(Bloomberg) -- Uber Technologies Inc. will open its first research and development center outside of the U.S., a lab in Paris focused on flying cars.
“We’re no longer just about cars, we’re about urban mobility,” Chief Executive Officer Dara Khosrowshahi said Thursday in an on-stage interview at a technology conference in Paris. “It includes cars, carpool, electric bikes and flying cars we hope.”
The ride-hailing company will invest 20 million euros ($23.5 million) over the next five years in the facility, which will be centered on technologies to support the development of Uber Elevate, its flying-car initiative. The project reflects Uber’s view that transportation ultimately will be “three dimensional,” meaning that vehicles will move vertically as well as horizontally, Khosrowshahi said.
With the streets of cities increasingly congested, the CEO wants his company’s future to be airborne. Uber has five airborne-car partners working on a new generation of vehicles designed to fly near dense urban areas, including one owned by Boeing Co. and another founded by the father of the Predator drone.
Uber’s Parisian lab -- officially Advanced Technology Center Paris -- will open in the fall and the company said it intends to create new jobs in the fields of machine learning and computer vision. The ride-hailing company cited engineering talent and France’s role in global aviation, through Airbus and others, as reasons for setting up a lab there.
Uber joins a number of other technology companies opening research facilities in Paris as they try to tap the French capital’s deep pool of scientific and engineering talent. The city boasts some of the world’s top technically oriented universities, including Ecole Polytechnique, with which the San Francisco-based startup has partnered to advance its R&D ambitions.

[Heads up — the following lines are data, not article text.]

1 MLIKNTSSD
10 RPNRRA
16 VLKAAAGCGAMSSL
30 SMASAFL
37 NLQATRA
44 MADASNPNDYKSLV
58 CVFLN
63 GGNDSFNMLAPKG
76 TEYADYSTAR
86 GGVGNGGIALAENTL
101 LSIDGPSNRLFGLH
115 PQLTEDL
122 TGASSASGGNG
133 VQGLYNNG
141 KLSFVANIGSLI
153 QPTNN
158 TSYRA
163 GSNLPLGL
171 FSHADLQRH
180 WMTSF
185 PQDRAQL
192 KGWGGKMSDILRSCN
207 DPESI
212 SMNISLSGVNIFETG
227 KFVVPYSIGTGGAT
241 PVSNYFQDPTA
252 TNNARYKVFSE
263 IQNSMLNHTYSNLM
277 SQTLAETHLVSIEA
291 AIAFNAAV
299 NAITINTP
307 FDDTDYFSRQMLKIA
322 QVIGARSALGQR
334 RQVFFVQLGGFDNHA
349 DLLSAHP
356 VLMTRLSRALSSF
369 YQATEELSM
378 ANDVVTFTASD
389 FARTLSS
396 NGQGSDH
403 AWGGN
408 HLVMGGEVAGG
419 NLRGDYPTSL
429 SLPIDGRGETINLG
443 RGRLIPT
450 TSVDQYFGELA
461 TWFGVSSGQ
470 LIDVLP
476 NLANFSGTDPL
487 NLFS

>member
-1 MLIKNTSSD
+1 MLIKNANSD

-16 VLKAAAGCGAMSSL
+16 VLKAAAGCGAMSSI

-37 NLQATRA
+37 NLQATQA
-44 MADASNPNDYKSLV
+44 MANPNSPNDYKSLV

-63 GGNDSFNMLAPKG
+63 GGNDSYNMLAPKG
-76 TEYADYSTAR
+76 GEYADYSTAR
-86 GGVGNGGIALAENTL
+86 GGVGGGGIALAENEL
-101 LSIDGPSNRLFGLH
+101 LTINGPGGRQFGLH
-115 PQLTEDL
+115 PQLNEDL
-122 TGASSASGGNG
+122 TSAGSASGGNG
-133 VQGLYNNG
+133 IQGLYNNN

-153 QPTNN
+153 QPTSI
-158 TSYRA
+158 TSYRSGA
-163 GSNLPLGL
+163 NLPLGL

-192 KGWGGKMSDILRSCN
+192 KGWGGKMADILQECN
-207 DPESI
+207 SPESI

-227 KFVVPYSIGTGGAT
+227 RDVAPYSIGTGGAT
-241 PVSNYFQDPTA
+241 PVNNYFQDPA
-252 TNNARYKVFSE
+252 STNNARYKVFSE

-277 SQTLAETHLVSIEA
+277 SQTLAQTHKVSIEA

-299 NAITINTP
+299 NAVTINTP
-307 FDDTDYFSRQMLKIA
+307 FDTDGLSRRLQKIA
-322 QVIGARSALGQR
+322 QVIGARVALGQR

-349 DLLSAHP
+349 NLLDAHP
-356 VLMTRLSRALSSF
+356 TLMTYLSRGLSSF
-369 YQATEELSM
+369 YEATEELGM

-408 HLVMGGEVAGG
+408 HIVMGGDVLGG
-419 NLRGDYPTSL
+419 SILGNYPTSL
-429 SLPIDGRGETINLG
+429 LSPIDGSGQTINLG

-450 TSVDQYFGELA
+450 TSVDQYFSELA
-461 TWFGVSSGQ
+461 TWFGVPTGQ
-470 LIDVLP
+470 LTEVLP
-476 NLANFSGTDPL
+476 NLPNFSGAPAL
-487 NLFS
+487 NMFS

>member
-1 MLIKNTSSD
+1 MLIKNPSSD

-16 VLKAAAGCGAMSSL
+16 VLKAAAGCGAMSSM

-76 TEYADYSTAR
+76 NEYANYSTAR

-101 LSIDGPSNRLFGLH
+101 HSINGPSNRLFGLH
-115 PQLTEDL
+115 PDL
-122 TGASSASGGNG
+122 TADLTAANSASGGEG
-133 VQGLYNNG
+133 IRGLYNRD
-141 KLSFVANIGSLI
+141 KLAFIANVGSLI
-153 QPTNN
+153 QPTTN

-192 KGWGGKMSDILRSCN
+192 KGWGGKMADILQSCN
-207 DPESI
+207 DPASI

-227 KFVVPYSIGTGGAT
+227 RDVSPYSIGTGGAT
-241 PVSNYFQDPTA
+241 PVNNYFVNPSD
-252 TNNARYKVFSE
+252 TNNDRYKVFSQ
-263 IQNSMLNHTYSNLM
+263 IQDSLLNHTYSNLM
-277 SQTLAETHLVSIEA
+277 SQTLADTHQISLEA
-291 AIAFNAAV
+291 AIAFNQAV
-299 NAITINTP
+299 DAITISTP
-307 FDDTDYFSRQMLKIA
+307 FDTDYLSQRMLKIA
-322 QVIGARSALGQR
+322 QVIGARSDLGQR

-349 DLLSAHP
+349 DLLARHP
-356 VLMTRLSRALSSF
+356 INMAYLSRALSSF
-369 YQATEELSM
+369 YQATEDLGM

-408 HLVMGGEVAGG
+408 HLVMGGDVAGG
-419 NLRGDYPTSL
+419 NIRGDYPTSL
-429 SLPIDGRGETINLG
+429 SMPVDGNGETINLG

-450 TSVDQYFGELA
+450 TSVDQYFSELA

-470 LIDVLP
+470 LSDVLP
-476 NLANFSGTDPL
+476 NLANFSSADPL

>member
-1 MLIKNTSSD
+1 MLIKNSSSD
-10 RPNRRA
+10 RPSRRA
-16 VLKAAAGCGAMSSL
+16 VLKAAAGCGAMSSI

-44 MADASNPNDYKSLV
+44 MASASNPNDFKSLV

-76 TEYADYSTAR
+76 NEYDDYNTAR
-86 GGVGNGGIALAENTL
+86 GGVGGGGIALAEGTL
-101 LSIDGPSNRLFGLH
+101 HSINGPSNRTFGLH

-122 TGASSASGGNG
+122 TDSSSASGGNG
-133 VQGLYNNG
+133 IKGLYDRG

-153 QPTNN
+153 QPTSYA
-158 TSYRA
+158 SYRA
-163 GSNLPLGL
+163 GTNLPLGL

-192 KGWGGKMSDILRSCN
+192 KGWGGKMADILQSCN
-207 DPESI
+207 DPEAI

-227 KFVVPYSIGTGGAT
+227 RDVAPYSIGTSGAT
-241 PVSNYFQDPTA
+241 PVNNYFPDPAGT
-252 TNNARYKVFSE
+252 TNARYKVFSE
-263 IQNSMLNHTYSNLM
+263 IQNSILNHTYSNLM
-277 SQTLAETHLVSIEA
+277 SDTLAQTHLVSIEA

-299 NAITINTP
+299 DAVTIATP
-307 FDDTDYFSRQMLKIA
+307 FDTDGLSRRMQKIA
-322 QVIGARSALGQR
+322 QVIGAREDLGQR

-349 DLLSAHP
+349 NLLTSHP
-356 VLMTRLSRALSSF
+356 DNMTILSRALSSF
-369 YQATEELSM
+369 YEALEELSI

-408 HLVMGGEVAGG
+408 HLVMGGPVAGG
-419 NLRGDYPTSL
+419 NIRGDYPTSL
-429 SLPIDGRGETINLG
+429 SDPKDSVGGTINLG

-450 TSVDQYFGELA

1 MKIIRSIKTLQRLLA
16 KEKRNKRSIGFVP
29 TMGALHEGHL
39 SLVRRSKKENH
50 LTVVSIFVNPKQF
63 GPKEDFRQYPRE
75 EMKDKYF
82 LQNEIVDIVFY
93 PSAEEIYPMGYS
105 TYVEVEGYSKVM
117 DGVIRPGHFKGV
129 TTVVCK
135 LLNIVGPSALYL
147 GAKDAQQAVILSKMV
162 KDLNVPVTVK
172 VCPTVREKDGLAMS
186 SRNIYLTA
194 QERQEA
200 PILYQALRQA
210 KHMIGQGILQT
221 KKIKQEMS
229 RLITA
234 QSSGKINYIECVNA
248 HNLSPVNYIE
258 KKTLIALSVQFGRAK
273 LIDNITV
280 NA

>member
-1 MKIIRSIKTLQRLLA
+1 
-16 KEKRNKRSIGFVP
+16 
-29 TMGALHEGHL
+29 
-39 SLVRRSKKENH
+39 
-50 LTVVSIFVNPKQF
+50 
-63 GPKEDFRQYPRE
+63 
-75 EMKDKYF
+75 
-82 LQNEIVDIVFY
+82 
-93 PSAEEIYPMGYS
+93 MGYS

Three years ago, Facebook Inc. set up an artificial-intelligence research center in Paris -- now the company’s largest such lab -- and this week it committed to further expanding the facility. DeepMind, the London-based AI company owned by Alphabet Inc., said in March that it’s opening a lab in Paris too, following a similar move by sister company Google, announced in January.
Paris this week is hosting executives from Khosrowshahi to Facebook’s Zuckerberg as they attend French President Emmanuel Macron’s Tech for Good summit and speak at Viva Technology. Uber followed the Macron meeting by unveiling a deal with insurer Axa SA to cover its drivers and couriers across Europe.
“This was a company that was in trouble and lost its way in certain ways,” Khosrowshahi said at Viva Technology. Now Uber is refocusing on “responsible growth,” he said.
Asked about profitability, he said: “Of course Uber will be profitable one day. I just can’t tell you when.”
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